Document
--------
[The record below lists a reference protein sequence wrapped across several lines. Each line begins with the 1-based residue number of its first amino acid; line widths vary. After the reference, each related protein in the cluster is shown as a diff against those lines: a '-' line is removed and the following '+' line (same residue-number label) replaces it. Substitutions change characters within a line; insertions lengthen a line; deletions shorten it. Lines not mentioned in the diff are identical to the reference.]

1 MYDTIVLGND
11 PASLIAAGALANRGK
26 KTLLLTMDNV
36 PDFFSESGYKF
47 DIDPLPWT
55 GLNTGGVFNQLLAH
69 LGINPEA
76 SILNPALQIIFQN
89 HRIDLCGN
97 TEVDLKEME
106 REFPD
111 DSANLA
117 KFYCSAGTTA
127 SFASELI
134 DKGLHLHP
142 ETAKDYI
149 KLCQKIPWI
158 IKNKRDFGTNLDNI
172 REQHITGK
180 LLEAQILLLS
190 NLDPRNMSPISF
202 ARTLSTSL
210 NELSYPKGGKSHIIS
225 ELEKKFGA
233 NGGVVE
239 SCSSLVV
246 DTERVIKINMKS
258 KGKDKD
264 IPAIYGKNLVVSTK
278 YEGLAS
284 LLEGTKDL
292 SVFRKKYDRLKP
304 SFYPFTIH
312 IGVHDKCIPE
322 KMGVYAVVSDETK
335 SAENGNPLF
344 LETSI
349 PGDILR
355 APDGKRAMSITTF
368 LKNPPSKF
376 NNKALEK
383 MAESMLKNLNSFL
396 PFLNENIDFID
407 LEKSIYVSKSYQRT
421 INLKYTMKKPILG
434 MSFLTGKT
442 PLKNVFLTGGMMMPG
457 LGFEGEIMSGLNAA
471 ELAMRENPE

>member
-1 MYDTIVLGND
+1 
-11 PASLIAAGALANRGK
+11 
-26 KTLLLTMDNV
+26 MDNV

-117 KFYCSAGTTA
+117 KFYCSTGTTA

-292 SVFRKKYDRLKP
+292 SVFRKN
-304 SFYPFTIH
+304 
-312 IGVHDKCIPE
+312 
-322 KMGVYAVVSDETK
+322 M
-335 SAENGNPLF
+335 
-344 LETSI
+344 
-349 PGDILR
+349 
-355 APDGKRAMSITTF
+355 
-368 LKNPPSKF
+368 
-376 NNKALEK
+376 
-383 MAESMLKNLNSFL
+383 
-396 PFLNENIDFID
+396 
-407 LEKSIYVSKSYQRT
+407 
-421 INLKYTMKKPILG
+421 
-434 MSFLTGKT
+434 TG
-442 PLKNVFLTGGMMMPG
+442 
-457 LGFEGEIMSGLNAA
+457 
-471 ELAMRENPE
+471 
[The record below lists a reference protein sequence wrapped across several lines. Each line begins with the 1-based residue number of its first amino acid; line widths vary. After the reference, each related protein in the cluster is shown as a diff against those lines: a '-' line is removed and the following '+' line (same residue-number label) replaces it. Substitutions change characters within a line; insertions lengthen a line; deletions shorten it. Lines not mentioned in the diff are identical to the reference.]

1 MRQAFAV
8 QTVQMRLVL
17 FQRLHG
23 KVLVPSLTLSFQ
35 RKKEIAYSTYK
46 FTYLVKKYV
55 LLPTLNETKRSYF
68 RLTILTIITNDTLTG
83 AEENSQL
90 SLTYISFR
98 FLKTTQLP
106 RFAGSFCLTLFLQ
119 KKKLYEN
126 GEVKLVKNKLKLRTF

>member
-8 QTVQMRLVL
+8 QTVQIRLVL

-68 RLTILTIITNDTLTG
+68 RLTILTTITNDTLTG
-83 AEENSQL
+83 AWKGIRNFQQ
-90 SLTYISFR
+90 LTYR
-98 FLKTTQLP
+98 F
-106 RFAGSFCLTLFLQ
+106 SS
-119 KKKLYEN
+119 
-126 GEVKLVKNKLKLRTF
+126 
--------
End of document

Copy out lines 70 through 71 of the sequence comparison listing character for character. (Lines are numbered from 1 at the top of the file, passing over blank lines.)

-344 LETSI
+344 